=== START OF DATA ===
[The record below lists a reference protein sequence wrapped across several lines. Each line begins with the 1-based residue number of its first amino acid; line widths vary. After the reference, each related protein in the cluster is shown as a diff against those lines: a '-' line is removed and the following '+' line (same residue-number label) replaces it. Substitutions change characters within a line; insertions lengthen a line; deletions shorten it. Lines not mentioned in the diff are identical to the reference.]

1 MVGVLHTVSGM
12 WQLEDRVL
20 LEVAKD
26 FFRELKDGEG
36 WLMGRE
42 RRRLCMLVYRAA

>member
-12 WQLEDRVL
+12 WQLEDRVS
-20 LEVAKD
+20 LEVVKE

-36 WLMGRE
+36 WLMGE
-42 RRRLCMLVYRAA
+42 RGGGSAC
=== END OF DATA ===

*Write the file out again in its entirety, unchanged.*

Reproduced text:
[The record below lists a reference protein sequence wrapped across several lines. Each line begins with the 1-based residue number of its first amino acid; line widths vary. After the reference, each related protein in the cluster is shown as a diff against those lines: a '-' line is removed and the following '+' line (same residue-number label) replaces it. Substitutions change characters within a line; insertions lengthen a line; deletions shorten it. Lines not mentioned in the diff are identical to the reference.]

1 MVGVLHTVSGM
12 WQLEDRVL
20 LEVAKD
26 FFRELKDGEG
36 WLMGRE
42 RRRLCMLVYRAA

>member
-12 WQLEDRVL
+12 WQLEDRVS
-20 LEVAKD
+20 LEVVKE

-36 WLMGRE
+36 WLMGE
-42 RRRLCMLVYRAA
+42 RGGGSAC